SCREENED AT THE 2003 CINEVEGAS FILM FESTIVAL: All of us at one time must have fantasized about getting something without ever having to open up for the mean green. Some of us may even harbor the secret of actually putting your hand in the candy jar and walking out of the confectionary before anyone was the wiser. What if you were compelled to do it though; having no control over the motor impulses that work your psyche? Would you declare it a sickness, a crime or something you could blame on your parents; a gene handed down to your own hands and sticky fingers? Thomas Trail’s auspicious debut explores the elements through a competing character study and crime plot that threaten to derail each other but more than makes off as a skillful entertainment.Emily (Meredith Bishop) walks around the record store eyeing CDs and a third eye on the clerk watching her. Without skipping a beat she gets to the exit and bolts through the security buzzers, leading him on a dazzling foot chase to open the film. She doesn’t do much with her merchandise except storing it in boxes in her trunk; a condition of the Obsessive Compulsive Disorder she relays to her shrink (Michael Nouri). The watches she likes to collect though, since one remains a broken symbol of her long lost father.
One day in a department store, she pulls off a clever heist but not away from the watchful eyes of security monitor Nick (Jsu Garcia). As a former criminal himself, he’s impressed and isn’t about to turn her in. But intrigued is he and finds a potential dating loophole in blackmailing her for coffee. Consider it time served for getting to know someone.
Their two stories collide and their relationship builds while Nick plots a rather hefty Ecstasy score involving a shifty seller and his old Armenian financier, Ivan (Henry Czerny in an amusing performance). Nick’s family has already been torn apart by divorce; a victim to the same cameras he now uses to ensnare others. Emily’s mother (Leigh Taylor-Young) has shopped herself into debt, but there’s no clinical definition for shopaholics who pay.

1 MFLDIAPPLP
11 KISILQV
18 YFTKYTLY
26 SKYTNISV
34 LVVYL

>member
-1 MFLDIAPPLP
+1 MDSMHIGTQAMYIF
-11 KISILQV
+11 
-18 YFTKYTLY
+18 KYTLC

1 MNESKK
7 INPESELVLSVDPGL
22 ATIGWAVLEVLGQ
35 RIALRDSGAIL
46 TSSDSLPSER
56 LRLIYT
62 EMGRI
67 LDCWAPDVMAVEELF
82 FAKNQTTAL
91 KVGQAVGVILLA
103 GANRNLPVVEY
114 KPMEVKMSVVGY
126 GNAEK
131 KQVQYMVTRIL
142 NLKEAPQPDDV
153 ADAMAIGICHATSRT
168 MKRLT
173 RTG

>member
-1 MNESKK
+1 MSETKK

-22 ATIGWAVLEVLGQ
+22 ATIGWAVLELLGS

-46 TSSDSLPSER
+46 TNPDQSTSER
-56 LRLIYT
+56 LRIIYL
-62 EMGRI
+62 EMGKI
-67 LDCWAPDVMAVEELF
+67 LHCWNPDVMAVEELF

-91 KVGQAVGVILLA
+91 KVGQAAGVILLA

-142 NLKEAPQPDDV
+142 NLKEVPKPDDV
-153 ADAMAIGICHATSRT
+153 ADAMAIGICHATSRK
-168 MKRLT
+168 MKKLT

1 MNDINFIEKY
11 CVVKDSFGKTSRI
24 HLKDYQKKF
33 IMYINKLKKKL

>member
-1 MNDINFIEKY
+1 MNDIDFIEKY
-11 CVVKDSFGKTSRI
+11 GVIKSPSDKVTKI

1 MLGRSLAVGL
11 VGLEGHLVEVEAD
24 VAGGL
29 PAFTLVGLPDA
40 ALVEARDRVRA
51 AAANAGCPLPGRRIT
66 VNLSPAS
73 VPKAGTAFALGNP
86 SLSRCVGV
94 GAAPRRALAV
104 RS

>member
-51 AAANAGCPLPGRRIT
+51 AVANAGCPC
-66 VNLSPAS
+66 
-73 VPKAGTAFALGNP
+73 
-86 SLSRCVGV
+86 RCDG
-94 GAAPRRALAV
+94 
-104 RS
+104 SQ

Klepto’s screenplay (by Trail & Ethan Gross)could have maybe used one more good once-over. Emily’s story, the more interesting one, is nearly flushed to the back when Nick’s indiscretions begin to get him in deeper and deeper. The final heist also leaves too much speculative dangling, like why the items couldn’t be taken out of the backpack to alleviate the risk. I suppose since one character didn’t want the other one knowing, but wouldn’t they look anyway?
There’s more than enough to overlook such flaws beginning with the performances. Garcia belongs to that suave group of handsome tough guys that can charm you and make you want to distance yourself at the same time. In my notes I wrote down the names of Nick Corri and Esai Morales as comparisons only to discover later than Garcia actually was (or is) Nick Corri. Small world. Bishop, in her film debut, balances toughness with vulnerability and has a wonderful sequence during a long tracking shot where everything she’s done and how she feels about what she’s about to do is all communicated without ever speaking a word. It’s a remarkable moment for her.That tracking shot is just one of the many nice directorial touches that Thomas Trail brings to the story. The opening chase is urgent and energetic and the crime plot is kept suspenseful even through its distractions and potential gaps in logic. With all the recent debate of file-sharing and entertainment downloading, it’s interesting to hear the statistics of theft attributed to 44% employee-based and only 33% consumers. The argument that downloaders use the system to discover new talent and influence their purchasing decisions has both the weight of truth and a crutch to stand on. Klepto and the talent involved (especially Bishop & Trail) are ones to discover. Because at the very least, they have the promise of careers to come; ones where we likely wouldn’t need downloads to decide if they’re worth our time.